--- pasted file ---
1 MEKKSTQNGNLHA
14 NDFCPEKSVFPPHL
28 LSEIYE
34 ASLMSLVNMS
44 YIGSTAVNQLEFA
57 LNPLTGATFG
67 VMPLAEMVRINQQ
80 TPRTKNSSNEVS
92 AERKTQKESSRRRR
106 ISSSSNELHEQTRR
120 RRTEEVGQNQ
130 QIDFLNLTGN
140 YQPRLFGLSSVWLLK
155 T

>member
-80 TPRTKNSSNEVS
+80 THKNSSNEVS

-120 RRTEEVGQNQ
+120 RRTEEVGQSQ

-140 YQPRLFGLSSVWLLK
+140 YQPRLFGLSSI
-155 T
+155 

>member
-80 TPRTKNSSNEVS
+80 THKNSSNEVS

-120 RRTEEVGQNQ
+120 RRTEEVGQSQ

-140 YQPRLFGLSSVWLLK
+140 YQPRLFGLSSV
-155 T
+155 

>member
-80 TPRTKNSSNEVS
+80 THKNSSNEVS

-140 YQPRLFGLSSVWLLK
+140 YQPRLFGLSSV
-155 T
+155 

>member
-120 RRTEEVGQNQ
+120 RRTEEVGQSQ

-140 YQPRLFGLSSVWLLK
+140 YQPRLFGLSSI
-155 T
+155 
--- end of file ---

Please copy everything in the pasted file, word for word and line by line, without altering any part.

1 MEKKSTQNGNLHA
14 NDFCPEKSVFPPHL
28 LSEIYE
34 ASLMSLVNMS
44 YIGSTAVNQLEFA
57 LNPLTGATFG
67 VMPLAEMVRINQQ
80 TPRTKNSSNEVS
92 AERKTQKESSRRRR
106 ISSSSNELHEQTRR
120 RRTEEVGQNQ
130 QIDFLNLTGN
140 YQPRLFGLSSVWLLK
155 T

>member
-80 TPRTKNSSNEVS
+80 THKNSSNEVS

-120 RRTEEVGQNQ
+120 RRTEEVGQSQ

-140 YQPRLFGLSSVWLLK
+140 YQPRLFGLSSI
-155 T
+155 

>member
-80 TPRTKNSSNEVS
+80 THKNSSNEVS

-120 RRTEEVGQNQ
+120 RRTEEVGQSQ

-140 YQPRLFGLSSVWLLK
+140 YQPRLFGLSSV
-155 T
+155 

>member
-80 TPRTKNSSNEVS
+80 THKNSSNEVS

-140 YQPRLFGLSSVWLLK
+140 YQPRLFGLSSV
-155 T
+155 

>member
-120 RRTEEVGQNQ
+120 RRTEEVGQSQ

-140 YQPRLFGLSSVWLLK
+140 YQPRLFGLSSI
-155 T
+155 